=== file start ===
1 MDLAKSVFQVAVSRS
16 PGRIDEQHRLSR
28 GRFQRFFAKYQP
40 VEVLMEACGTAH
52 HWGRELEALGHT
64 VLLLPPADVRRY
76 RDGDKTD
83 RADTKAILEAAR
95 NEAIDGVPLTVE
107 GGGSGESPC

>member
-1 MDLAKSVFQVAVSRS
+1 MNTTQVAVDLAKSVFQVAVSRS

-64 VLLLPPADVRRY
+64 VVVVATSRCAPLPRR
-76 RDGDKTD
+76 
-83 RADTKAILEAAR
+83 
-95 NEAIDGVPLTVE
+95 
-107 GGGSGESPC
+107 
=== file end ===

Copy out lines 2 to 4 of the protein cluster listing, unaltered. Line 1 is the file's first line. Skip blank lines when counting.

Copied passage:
16 PGRIDEQHRLSR
28 GRFQRFFAKYQP
40 VEVLMEACGTAH